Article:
A lawsuit alleges a health care system in North Carolina falsely claims to be a governmental entity, allowing it to dodge ERISA requirements and protections for its retirement and health plans.
Tag: retirement plan litigation
However, a federal district judge moved forward most claims in the self-dealing lawsuit concerning the company’s own 401(k) plan.
It has only been about a year and a half since large U.S. universities became the target of ERISA lawsuits, making for a fresh crop of claims and defense strategies that matter for all types of DC plans.
With the launch of its latest analytics module, Lex Machina has uncovered a variety of trends across all the flavors of ERISA litigation.
In a mixed ruling, the court again leaves room for re-pleading of the plaintiffs’ failed arguments, making the filing of a third amended complaint likely before any allegations can advance to trail.
The lawsuit alleged that the company selected high-cost proprietary investment products offered and managed by Jackson National and its affiliates on the plan’s menu of investment options, allowing it to maximize profits.
The question for the Supreme Court is whether the plaintiff or the defendant bears the burden of proof on loss causation under Employee Retirement Income Security Act (ERISA) Section 409(a).
The New York State Common Retirement Fund and the New York State Teachers Retirement System hold Exxon shares with a combined value of approximately $1.5 billion, and a lawsuit asks for damages, a disgorgement of all monies obtained in connection with the alleged fraud, and restitution.
The co-owners of Vantage Benefits Administrators misappropriated funds from at least 1,000 plan participants in at least 20 employers’ retirement plans, prosecutors say.
The case already made it once to the Supreme Court which helped to clarify what it means to be a “church plan” run by a principal-purpose organization under ERISA—but the underlying facts of the lawsuit are still being fought over in district court.
The 1st U.S. Circuit Court of Appeals found “several errors of law in the district court’s rulings.”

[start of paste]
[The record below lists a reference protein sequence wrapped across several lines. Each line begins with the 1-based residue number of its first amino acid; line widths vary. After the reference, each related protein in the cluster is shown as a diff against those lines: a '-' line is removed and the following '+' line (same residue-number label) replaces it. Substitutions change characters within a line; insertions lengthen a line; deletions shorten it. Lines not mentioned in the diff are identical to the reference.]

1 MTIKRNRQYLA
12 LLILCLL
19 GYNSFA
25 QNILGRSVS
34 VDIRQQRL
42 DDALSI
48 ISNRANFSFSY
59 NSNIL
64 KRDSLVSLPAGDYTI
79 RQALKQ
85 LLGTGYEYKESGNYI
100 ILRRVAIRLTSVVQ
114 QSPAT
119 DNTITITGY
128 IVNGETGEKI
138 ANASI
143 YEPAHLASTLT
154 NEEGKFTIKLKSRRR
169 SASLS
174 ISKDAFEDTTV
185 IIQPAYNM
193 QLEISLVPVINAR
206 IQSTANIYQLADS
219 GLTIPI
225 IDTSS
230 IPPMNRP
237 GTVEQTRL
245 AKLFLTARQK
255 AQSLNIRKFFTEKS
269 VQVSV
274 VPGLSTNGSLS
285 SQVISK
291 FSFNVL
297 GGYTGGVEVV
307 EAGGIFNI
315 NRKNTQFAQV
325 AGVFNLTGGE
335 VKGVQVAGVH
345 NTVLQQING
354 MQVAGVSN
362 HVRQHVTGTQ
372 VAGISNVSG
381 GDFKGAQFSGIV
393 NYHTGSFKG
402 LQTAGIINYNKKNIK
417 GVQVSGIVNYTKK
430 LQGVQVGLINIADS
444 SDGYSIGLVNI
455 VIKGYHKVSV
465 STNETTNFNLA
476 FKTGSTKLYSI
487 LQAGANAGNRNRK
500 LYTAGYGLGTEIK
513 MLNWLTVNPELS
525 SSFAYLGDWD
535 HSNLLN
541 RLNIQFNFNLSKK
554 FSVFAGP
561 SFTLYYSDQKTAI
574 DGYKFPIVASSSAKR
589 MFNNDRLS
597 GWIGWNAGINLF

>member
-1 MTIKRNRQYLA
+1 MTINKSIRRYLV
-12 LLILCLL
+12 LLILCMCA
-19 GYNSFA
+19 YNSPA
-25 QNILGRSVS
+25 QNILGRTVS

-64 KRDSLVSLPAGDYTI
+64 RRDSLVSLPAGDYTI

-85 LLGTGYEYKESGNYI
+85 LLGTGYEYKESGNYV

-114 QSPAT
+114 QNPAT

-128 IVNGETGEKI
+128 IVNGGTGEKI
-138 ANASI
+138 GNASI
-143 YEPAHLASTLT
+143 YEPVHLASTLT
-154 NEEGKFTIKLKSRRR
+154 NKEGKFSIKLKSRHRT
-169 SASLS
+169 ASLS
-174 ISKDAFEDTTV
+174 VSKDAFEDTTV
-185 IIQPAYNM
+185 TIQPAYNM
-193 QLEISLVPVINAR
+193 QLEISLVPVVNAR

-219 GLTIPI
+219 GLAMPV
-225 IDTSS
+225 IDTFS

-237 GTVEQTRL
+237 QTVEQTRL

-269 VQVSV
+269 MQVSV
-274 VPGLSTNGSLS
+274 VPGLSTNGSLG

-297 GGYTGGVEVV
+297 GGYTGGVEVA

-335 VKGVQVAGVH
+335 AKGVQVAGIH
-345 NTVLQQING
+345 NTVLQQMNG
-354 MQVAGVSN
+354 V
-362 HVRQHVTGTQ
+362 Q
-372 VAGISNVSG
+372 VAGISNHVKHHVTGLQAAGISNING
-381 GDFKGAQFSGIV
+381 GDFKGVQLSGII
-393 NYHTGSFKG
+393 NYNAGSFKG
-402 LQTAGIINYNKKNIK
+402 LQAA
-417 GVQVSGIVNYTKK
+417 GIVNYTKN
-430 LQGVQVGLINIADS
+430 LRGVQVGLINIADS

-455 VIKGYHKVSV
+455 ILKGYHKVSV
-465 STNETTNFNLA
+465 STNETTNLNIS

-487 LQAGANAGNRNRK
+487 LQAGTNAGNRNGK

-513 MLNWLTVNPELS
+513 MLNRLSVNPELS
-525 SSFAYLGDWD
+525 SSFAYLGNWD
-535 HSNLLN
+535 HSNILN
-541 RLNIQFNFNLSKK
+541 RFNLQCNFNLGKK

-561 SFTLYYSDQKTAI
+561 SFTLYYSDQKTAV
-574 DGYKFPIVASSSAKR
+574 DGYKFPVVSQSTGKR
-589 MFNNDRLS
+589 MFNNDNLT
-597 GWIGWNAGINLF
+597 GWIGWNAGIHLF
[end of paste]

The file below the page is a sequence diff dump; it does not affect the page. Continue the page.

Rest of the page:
A lawsuit alleges that the defendants failed to take advantage of the plans' bargaining power by only offering actively managed retail mutual funds as investment options.
The lawsuit not only calls out Fidelity’s use of all proprietary funds in its 401(k) investment lineup, but also accuses it of not negotiating for revenue sharing rebates, not using the lowest-cost share classes, not investigating alternative investment vehicles and not evaluating stable value fund options when its money market funds poorly performed.
The lawsuit alleged that employee stock ownership plan participants overpaid for company stock.
As in a previous lawsuit, the complaint questions the fiduciary prudence of investing profit sharing plan assets in the Sequoia Fund, distributed and advised by Ruane, Cunniff & Goldfarb & Co.
Leaving only the prohibited transaction claim to move forward, a federal judge found most defendants were not fiduciaries with respect to the claim and dismissed all but the plan’s investment committee as defendants.
The court granted the Principal defendants’ motion for summary judgment on all counts in a case questioning guaranteed investment contract arrangements.
A court agreed that the Kentucky Retirement System board of trustees were permitted by law to choose alternative investments one city claimed produced small returns and high fees.
A case set to go to the U.S. Supreme Court for a decision about who bears the burden of proof when fiduciary harm is alleged in ERISA cases has been settled. Two legal experts weigh in.
The DC plan trust of Frontier Communications was 219-times more concentrated in Verizon stock than defendants felt was appropriate for the pension plan for which the company bore the investment risk, plaintiffs allege in a new stock drop lawsuit.